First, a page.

Most people, being reasonable, rational, thoughtful, or ashamed of their own call for the execution of minors, might rethink their previous statements, apologize for them, or, at the very least, shut the fuck up. Donald Trump is not most people; he doubled down. When challenged about the case on Twitter in 2013, he replied:

And after the announcement of the 2014 settlement, Trump penned an op-ed in the New York Daily News (which helpfully ran it next to a reproduction of his original “bring back the death penalty” ad). “The justice system has a lot to answer for, as does the City of New York regarding this very mishandled disaster,” he wrote, which is true! Oh, wait, he’s talking about the settlement, not the indictment, conviction, and imprisonment of five young men who committed no crime. (And while the Central Park Five, who were deemed the only possible suspects by the NYPD on the night in question, were being investigated, tried, and convicted, Reyes attacked at least five more women before his arrest that August.)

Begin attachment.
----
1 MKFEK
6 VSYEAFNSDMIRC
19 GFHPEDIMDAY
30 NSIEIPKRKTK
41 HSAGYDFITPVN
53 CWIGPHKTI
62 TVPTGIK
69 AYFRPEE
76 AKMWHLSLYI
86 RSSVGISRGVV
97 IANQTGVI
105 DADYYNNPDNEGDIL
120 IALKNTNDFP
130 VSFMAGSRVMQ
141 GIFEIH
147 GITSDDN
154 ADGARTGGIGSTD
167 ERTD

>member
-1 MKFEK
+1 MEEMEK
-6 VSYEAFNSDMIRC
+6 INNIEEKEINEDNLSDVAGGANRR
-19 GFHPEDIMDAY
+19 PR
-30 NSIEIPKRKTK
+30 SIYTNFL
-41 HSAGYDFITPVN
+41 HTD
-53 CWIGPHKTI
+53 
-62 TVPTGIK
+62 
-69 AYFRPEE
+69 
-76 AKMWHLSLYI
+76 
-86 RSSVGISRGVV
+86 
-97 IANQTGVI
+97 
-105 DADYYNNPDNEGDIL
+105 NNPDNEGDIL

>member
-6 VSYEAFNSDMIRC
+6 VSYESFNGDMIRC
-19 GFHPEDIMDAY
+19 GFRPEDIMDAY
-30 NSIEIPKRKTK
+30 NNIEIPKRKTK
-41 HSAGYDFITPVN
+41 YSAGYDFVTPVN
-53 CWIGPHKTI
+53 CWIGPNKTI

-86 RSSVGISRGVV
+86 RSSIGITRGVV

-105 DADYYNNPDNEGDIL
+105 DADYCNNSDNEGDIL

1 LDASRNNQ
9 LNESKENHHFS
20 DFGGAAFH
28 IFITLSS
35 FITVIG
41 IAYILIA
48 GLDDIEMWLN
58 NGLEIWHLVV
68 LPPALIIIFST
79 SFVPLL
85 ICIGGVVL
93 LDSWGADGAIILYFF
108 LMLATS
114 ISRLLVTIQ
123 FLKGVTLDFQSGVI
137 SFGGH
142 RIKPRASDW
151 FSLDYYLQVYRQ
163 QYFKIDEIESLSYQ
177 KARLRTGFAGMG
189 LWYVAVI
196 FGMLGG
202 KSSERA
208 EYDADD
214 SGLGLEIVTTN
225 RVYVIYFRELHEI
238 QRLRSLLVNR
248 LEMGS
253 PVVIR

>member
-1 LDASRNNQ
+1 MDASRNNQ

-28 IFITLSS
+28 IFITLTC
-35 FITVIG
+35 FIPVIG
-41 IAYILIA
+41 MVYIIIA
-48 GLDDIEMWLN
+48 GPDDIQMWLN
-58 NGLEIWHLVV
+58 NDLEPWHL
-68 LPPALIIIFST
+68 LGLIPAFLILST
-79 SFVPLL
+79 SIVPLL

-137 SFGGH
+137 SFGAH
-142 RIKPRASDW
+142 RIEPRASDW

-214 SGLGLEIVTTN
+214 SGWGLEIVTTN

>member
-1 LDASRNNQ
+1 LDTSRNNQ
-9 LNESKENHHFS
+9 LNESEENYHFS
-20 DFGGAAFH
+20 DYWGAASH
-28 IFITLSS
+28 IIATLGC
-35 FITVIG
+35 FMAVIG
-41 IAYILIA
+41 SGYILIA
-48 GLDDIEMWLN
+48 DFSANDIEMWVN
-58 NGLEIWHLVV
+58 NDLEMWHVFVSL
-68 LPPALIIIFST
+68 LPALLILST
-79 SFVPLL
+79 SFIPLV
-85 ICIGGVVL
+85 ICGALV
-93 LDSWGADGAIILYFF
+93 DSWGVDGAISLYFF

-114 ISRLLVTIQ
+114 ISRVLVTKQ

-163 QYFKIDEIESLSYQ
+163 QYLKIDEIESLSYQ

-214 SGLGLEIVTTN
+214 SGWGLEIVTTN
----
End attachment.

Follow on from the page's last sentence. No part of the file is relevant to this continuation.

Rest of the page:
“Speak to the detectives on the case and try listening to the facts,” Trump continued. “These young men do not exactly have the pasts of angels.” And he’s right; when they were 13, they had so many behavioral problems that their fathers had to ship them off to military school. Oh wait, sorry, no, that was Donald Trump. “At 14 years old, one doesn’t have much of a past to speak of,” noted The New Yorker’s Amy Davidson. “What one might have is a future.” Of course, Trump wasn’t actually commenting on the limited “pasts” of these young men; he was merely sounding the reliable “no angel” dog whistle, trotted out every time a young black man (Michael Brown, Trayvon Martin, etc.) is murdered or imprisoned, to assure racists that, guilty or not, they got what they had coming.